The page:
Manchester airport power outage – what are your rights if you were disrupted?

Power cut: Passengers at Manchester airport Terminal 2 on Sunday morning  (Derek Flint)
Power cut: Passengers at Manchester airport Terminal 2 on Sunday morning (Derek Flint)

Around 20,000 airline passengers are waking up where they did not intend to be this morning, after being caught up in the travel chaos at Manchester airport following a voltage surge and power cut early on Sunday.

Airlines were ordered to cancel some of their flights yesterday to try to deal with the backlog of passengers.

What are these passengers’ prospects for reaching their destinations today – and will they be able to claim any compensation?

These are the key questions and answers.

How many flights were cancelled?

To and from Manchester airport – the third-busiest in the UK – I calculate that 140 departing and arriving flights were cancelled, which represents around 20,000 passengers. They include some long-haul flights – to New York, Singapore, Houston and Dubai – which have many hundreds of passengers booked.

In addition, some were diverted on Sunday morning and a dozen flights to and from Amsterdam were grounded during the day.

How are things now at Manchester airport?

The airport posted last night that Monday’s schedule “is expected to run as usual with no further disruption”.

This is not strictly true. Some flights are operating with delays of an hour or two as airlines cope with residual delays, and easyJet has cancelled a round-trip to Amsterdam.

EasyJet is telling passengers this morning: “Please be advised due to the airport system failure at Manchester airport the bag drops is running slow, our ground handling agents are doing Manual check-in which might take more time than usual.”

But the airport says it is unaware of any problems with the baggage system.

The airport says: “Passengers should plan to travel to the airport as normal, checking-in two hours ahead of their flight for short-haul, and three hours for long-haul. It is always advisable to check the status of your flight before you travel to the airport.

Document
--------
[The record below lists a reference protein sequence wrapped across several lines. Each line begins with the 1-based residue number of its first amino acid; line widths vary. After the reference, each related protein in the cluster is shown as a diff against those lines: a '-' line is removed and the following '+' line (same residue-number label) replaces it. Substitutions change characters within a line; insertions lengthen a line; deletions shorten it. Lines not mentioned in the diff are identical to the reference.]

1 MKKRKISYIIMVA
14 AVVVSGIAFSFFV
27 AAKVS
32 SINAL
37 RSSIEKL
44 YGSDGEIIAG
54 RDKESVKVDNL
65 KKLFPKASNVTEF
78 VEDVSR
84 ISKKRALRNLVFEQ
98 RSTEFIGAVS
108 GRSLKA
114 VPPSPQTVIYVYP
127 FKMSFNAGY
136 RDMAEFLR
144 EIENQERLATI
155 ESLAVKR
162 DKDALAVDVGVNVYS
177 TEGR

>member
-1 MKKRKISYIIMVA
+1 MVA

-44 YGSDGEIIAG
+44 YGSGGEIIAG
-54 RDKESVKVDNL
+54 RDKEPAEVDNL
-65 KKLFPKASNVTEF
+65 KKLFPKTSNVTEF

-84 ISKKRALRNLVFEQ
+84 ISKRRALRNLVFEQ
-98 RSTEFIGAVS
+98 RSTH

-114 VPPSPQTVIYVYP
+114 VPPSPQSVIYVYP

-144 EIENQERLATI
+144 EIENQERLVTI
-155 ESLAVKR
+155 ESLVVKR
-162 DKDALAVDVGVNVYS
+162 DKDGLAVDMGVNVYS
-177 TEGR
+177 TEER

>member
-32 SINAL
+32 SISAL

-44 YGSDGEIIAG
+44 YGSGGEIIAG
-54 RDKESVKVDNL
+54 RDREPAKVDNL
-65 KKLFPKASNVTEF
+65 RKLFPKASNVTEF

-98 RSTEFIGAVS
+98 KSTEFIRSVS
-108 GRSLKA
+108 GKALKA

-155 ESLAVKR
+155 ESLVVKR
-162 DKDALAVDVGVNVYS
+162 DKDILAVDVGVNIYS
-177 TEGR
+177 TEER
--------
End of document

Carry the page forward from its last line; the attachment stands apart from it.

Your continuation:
“Airlines will be in touch with passengers to rearrange cancelled flights as we work with airlines, their baggage handling agents and other partners to make sure passengers whose bags did not make it onto their flights are reunited with their belongings as soon as possible.”

What happens to stranded passengers today?

Under European air passengers’ rights rules, they are entitled to be flown to their destination as soon as possible. The trouble is – there’s real pressure on airlines at the moment, and finding spare planes, pilots and cabin crew to launch “rescue” flights is going to be tricky. As is finding empty seats on other flights. But Tui and Jet2 will be running extra flights today.

What are passengers entitled to? If they’re abroad, they are due hotels and meals until they can be flown home. Beyond that, the airline will not be paying any cash compensation. The closure of a big international airport counts as an “extraordinary circumstance” and therefore airlines are not liable to pay out for cancellations and delays. Someone could, in theory, claim for additional losses from Manchester airport under the Consumer Rights Act, if they contends that the operator failed to act with “reasonable care and skill”.

But this would only be a possibility if they can demonstrate financial harm as a result of having the plane cancelled. Since out-of-pocket expenses are met by airlines, that seems unlikely.

Do people who miss part of their holiday get anything back?

If you’re on a package holiday, you can expect a pro-rata refund of the price of the trip – so if you were booked for a week but will now only get six days, you should get one-seventh back.

The other avenue is travel insurance: some policies pay a modest amount if you’re stuck for 12 hours or more.

Lots of people who did get away don’t have their baggage. What are they due?

Those who got away on Sunday typically checked in early, then spent hours at the airport. They flew – unfortunately without their baggage. I reckon somewhere between 10,000 and 15,000 people are in that position. The airport says they are working with the airlines to get cases to them as soon as possible. That will likely take a few days, although Jet2 has been trucking bags to other airports to be flown out, which should accelerate the process.

If you’re stuck without essentials – toiletries and clothing – you can buy what you need, keep the receipts and reclaim. But don’t go mad. And if you’re on a cruise – well, you may need to start borrowing stuff from fellow passengers.

How common is power failure at a major airport?

It does happen – including at Gatwick in 2013 – but normally the effects are not so dramatic. Manchester airport will have some investigating to do.